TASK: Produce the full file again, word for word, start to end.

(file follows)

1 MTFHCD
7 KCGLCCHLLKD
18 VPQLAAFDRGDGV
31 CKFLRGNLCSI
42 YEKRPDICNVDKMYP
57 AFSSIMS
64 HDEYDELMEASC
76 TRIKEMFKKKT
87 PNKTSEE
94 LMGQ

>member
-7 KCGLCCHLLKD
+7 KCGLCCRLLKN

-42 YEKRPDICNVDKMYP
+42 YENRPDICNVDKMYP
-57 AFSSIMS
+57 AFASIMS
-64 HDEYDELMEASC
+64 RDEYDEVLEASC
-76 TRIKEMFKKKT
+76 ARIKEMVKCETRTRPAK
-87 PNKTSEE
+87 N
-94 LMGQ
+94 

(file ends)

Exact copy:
1 MTFHCD
7 KCGLCCHLLKD
18 VPQLAAFDRGDGV
31 CKFLRGNLCSI
42 YEKRPDICNVDKMYP
57 AFSSIMS
64 HDEYDELMEASC
76 TRIKEMFKKKT
87 PNKTSEE
94 LMGQ

>member
-7 KCGLCCHLLKD
+7 KCGLCCRLLKN

-42 YEKRPDICNVDKMYP
+42 YENRPDICNVDKMYP
-57 AFSSIMS
+57 AFASIMS
-64 HDEYDELMEASC
+64 RDEYDEVLEASC
-76 TRIKEMFKKKT
+76 ARIKEMVKCETRTRPAK
-87 PNKTSEE
+87 N
-94 LMGQ
+94 